American farmers work hard day in and day out to feed our nation and the rest of the world. Unfortunately, adverse environmental conditions can have a ruinous effect on stored crops. That’s why it is essential for farmers to properly manage temperature, humidity, and air flow through permanent climate control solutions to help prevent mold and preserve quality.

American Farmers are Using Advanced Technology to Feed the World

The U.N. Food and Agriculture Organization (FAO) estimates that 80 percent of the world’s food is produced by family farmers. And American farmers are responsible for a considerable portion of that total. In 2017, the U.S. shipped nearly $140 billion in crops, an 8 percent increase from the previous year. Even more significant, the world demand for food is expected to increase 60 percent by the year 2050. The need to produce more has led the U.S. government to advance the technological capabilities of American farmers through a process called “precision agriculture.” This innovative technique employs a combination of satellites, GPS, and drones to use less water, fertilizer, insecticides, and pesticides to produce a healthier crop–ultimately feeding more people using the same acreage. Of course, all this technology will be a waste if crops are lost in storage.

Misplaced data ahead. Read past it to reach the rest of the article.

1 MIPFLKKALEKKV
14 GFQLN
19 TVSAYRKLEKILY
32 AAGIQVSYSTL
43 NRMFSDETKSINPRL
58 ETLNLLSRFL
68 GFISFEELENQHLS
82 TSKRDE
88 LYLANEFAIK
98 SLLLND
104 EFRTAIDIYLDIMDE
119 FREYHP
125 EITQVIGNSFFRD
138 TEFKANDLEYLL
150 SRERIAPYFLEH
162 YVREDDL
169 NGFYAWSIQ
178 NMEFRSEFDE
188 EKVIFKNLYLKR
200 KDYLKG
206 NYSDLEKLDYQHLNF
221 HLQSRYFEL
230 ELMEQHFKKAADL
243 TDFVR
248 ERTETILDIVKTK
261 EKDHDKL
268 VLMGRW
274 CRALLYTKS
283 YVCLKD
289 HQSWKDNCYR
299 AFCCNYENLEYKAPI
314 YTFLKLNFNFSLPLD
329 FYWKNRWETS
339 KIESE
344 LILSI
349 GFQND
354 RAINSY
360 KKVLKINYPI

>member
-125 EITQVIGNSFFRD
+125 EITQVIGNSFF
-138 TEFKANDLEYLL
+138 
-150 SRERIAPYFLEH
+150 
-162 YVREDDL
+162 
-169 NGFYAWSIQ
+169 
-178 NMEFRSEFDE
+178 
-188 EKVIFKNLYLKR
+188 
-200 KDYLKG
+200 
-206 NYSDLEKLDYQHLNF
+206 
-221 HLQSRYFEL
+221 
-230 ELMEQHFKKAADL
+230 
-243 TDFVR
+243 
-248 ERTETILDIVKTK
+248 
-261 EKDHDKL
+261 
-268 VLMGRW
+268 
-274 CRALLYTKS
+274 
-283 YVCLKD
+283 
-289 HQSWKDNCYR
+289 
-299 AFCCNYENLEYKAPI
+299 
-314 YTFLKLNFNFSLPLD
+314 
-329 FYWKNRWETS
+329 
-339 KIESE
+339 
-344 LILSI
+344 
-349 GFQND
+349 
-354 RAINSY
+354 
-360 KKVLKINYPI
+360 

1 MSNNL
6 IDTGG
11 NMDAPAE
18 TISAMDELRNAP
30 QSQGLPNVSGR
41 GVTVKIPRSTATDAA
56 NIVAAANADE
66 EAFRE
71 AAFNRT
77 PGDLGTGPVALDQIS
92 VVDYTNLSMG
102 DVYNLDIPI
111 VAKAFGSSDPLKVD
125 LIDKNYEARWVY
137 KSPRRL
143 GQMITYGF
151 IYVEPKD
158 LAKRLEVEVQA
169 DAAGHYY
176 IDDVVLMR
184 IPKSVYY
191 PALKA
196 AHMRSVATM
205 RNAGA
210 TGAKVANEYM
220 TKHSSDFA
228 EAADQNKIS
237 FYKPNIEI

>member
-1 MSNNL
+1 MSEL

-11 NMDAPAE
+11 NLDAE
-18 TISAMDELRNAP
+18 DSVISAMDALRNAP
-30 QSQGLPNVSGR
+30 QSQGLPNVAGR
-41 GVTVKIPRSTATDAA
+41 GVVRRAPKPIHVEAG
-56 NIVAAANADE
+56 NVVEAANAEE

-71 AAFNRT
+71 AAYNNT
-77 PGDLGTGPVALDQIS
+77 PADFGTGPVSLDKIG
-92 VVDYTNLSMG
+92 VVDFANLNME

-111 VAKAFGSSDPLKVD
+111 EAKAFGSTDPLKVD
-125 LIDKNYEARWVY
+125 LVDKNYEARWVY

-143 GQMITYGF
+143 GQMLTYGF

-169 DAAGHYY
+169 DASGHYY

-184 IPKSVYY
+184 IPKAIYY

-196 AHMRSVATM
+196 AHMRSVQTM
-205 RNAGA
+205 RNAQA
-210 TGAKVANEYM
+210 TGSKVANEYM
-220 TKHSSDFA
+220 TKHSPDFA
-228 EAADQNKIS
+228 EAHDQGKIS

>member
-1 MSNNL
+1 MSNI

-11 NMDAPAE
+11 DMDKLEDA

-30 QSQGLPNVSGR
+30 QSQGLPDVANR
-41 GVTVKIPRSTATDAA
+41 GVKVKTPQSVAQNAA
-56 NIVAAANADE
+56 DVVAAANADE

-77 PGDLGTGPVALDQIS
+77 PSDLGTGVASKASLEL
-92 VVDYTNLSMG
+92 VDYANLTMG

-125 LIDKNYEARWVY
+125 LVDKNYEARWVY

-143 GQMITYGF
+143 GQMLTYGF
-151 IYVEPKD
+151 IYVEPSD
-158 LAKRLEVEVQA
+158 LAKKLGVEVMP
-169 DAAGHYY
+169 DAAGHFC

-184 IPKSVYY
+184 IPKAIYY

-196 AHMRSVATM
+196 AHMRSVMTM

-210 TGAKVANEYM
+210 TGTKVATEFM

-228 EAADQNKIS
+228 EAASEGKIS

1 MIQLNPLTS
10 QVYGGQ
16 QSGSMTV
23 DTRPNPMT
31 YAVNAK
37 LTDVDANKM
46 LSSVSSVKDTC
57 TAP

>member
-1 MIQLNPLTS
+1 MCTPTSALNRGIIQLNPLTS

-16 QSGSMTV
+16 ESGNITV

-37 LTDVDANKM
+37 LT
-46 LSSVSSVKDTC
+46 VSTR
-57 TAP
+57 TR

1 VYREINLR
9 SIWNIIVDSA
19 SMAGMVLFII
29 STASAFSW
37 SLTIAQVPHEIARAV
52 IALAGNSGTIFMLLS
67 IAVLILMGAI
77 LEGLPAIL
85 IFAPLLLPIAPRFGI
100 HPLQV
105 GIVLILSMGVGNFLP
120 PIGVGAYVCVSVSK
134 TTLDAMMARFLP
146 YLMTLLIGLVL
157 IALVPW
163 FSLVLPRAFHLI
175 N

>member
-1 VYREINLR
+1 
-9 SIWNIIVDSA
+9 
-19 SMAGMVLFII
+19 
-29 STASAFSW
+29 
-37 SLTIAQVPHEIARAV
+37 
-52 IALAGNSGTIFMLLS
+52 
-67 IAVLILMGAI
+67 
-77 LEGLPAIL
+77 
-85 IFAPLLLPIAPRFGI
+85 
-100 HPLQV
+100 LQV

Controlling Temperature, Moisture, and Oxygen Content is Essential

Once crops are harvested and stored, they can quickly begin decomposing if they are not kept in ideal climate conditions. The degradation rate of grains during storage is most affected by temperature, moisture, and oxygen content. These factors have a direct influence on the speed of development of insects, mold, yeast, and bacteria, and can also lead to the premature germination of grain. In general, the higher the temperature, the lower the moisture must be to ensure the conservation of the products. With relative humidity below 65-70 percent, many grain degradation phenomena are slowed down, if not completely blocked. As for temperature, Ken Hellevang, a North Dakota State University Extension engineer, recommends bringing grain temperature down to freezing or below for winter storage in Northern states and maintaining a target temperature of 40°F in Southern states. In the summer, Hellevang recommends keeping the grain near 40°F to help control insect infestation.

Temporary Climate Solutions from Polygon Can Help Preserve Crops in Storage

Temporary climate solutions from Polygon ensure that the work of farmers makes it to the dinner table. When the climate conditions of a grain storage site need to be modified, Polygon can help make sure that the right equipment is in place to achieve the desired results. Our experts draw on their extensive knowledge about building construction, airflow dynamics, ventilation requirements, the impact of ceiling height and draft doors, and the effects of outdoor temperatures and humidity levels to determine the best solution, then employ continuous measurement and tracking to ensure that the right conditions are maintained. Our units are portable, versatile, easy-to-install, and cost-effective.

To find out more about Polygon Temporary Climate Solutions, visit https://www.polygongroup.com/en-US/services/temporary-climate-solutions/.